After the Columbine shootings, I remember seeing one of the victims' mothers interviewed, and she spoke very candidly about how devastating it was to know that her daughter must have been in excruciating pain, and that she could do absolutely nothing about it. She said, "I just kept picturing her lying on that cafeteria floor, wondering if she was cold...wanting to cover her with a blanket..."

Since entering adulthood, I have a tendency to become annoyed with my parents for their countless worrywart commentaries about what to wear, what to do, where to go, what and whom to avoid, etc.

I realize now that these are merely their attempts to anticipate my needs and to do whatever they can to take care of them, and of me.

I no longer live with them and have become independent in so many different ways, thereby removing the burden of responsibility they once shouldered.
I realize now that they must miss it.

When they tell me to drive carefully, I smile.
I know it's merely synonymous with We love you.

::poetic license

(After being gently chided by my friend Heidi this evening about how rarely I update this little corner of the blogosphere, I have acquired a renewed zest for sharing my musings.)

My maternal grandfather was the kindest, most gentle man I have ever encountered.

His joy, compassion and love for people consistently moved me.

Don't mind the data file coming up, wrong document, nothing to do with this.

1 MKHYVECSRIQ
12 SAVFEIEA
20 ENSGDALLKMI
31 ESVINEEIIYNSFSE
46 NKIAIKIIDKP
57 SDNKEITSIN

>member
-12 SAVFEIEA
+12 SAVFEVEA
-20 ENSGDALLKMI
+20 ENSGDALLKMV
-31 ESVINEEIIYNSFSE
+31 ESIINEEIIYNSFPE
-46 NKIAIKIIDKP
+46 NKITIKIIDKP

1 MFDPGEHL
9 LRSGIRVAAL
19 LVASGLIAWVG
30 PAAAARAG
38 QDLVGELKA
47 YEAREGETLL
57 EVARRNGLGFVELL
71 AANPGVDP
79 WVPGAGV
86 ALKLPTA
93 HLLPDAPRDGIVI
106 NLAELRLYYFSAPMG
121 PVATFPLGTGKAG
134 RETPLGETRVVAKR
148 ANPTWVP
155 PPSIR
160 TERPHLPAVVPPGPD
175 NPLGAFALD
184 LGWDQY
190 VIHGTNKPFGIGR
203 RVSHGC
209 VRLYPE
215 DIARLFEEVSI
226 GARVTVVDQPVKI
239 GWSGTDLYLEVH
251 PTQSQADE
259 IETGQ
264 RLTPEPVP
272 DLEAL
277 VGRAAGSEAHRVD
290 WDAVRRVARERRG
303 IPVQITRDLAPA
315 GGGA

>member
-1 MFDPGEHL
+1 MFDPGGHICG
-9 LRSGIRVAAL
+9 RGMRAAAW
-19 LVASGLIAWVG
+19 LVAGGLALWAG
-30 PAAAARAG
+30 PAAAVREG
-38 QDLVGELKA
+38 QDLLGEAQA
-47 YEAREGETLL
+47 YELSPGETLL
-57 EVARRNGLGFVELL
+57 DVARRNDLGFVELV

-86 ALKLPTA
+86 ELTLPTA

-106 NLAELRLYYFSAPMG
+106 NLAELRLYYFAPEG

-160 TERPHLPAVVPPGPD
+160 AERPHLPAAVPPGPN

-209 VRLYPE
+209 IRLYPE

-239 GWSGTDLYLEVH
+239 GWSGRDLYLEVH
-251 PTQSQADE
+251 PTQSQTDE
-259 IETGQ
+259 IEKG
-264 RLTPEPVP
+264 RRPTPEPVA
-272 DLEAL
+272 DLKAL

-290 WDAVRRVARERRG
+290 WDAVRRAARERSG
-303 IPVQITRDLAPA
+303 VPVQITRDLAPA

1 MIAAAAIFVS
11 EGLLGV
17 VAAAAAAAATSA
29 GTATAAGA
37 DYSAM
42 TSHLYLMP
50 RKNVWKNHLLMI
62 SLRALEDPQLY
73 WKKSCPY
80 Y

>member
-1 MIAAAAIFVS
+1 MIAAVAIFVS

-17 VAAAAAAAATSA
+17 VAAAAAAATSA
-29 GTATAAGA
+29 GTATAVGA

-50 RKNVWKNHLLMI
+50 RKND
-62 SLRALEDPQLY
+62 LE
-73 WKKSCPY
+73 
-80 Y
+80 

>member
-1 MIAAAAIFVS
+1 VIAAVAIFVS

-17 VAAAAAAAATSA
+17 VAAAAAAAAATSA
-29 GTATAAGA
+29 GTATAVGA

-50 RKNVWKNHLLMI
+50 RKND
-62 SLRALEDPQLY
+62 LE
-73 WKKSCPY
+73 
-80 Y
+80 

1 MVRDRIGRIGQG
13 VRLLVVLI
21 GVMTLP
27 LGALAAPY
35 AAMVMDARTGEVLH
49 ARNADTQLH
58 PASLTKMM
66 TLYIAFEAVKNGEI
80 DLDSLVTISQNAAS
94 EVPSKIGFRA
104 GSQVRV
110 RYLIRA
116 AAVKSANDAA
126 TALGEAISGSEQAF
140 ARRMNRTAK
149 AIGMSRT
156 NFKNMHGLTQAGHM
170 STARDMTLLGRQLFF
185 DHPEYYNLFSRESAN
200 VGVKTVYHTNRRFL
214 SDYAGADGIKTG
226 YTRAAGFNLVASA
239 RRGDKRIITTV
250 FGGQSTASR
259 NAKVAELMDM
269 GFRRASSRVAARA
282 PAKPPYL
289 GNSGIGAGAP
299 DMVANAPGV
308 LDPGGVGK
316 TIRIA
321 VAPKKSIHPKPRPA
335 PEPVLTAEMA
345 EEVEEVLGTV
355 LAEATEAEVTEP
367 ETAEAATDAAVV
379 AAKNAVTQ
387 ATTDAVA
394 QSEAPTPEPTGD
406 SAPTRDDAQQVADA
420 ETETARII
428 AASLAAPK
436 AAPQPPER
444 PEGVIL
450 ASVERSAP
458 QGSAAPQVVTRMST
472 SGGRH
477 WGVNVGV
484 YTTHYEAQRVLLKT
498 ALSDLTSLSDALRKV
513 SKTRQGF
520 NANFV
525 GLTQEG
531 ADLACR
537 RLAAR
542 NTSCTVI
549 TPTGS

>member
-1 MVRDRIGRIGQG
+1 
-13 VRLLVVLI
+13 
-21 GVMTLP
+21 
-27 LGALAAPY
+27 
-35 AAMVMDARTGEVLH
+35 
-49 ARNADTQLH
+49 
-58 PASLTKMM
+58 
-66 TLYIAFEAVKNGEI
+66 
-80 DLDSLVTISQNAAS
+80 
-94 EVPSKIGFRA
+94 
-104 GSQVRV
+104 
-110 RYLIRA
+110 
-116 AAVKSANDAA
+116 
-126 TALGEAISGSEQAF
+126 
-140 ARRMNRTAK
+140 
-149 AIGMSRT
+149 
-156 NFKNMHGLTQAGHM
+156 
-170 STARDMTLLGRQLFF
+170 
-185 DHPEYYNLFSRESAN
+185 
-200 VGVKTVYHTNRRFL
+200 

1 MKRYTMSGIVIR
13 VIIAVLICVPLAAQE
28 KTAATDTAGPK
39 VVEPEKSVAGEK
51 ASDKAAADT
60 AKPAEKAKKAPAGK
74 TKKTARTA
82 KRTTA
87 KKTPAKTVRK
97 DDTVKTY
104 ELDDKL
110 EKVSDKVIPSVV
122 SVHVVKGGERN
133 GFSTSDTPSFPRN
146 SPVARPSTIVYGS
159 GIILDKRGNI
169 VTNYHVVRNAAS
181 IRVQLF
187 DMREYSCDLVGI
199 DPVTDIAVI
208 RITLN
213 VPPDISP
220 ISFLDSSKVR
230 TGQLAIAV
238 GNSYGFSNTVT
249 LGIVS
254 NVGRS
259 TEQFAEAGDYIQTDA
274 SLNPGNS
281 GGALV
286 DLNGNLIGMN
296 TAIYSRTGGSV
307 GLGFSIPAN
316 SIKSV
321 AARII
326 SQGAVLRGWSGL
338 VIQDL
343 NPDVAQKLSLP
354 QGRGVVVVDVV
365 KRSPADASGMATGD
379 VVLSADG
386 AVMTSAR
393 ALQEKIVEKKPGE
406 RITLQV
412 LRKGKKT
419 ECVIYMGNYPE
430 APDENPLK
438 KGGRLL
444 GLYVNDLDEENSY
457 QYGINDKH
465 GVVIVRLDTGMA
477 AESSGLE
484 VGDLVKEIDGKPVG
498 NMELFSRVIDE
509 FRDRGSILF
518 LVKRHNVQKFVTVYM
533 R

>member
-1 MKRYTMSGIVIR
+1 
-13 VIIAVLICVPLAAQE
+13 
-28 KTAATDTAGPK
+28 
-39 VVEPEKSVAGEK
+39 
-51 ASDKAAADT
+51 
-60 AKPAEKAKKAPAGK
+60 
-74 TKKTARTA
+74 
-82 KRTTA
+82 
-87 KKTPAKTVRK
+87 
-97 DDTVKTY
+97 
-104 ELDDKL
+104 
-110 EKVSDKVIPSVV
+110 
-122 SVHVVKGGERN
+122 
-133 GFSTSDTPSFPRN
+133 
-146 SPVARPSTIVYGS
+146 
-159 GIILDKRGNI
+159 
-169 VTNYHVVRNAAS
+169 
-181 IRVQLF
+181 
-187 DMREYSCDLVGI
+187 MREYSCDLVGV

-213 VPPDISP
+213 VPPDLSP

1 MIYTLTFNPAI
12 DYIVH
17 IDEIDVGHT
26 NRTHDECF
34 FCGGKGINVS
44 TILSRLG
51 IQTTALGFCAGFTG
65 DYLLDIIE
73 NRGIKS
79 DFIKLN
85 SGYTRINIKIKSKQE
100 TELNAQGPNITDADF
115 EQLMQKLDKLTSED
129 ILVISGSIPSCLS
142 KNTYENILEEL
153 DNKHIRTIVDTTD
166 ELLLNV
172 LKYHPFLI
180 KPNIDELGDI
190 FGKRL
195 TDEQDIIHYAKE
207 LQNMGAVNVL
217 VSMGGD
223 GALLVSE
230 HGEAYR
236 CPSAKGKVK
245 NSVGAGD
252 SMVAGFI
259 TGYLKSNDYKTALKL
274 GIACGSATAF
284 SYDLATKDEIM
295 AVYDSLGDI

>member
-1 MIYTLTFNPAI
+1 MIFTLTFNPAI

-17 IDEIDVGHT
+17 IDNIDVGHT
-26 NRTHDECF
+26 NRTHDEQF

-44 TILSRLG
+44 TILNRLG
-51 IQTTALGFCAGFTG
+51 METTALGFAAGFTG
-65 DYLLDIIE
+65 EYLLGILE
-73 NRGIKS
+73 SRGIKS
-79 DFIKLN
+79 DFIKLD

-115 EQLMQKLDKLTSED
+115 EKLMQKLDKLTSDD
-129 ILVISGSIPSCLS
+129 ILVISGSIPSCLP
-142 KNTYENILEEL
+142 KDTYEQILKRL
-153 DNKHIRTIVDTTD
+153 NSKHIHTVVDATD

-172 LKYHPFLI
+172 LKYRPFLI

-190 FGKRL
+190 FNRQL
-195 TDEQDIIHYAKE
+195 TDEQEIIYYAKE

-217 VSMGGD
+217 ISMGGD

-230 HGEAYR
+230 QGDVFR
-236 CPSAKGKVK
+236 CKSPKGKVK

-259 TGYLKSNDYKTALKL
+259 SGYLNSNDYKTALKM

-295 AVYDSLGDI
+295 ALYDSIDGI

He died in 2004, and since then I have desperately desired to write a poem for him.
After many thwarted efforts, I decided that the magnitude of his influence on my life was simply too vast to be squeezed into assortments of letters.

So when this seed of an idea floated into my cerebral cortex, it was completely unexpected.
Although it is merely a snapshot of sorts, I believe it closely resembles the ineffable sentiments I hoped to convey.
After workshopping its drafts with my wonderful honest reader, Christopher (thank you!), I have decided to share what it has blossomed into:



Lunch with my grandparents
always included
conversations seasoned
with hearty laughter,
anecdotes starring relatives,
and bizarre concoctions
between bread slices;
peanut butter and pickle,
tuna salad and butter,
tomatoes with cottage cheese.
My grandfather's side dish,
was the oft-touted
pièce de résistance.
After peeling the flaky,
flimsy skin from an onion,
he would bite into its natural globe
like a sweet autumn apple.
Flabbergasted, my brothers
and I exchanged glances,
half-laughing, half-horrified,
as Grandpa simply smiled,
amused by our naivete,
and declared,
"Tastes good, kids."

Much later I would learn
the adage,
You are what you eat,
and revise it immediately,
my Grandfather's face sunning
my memories,
and decide that in fact
You are what it takes
to eat what you eat
because he
was always exceptional
and always brave.


I warmly invite comments and reactions.

Speak to me.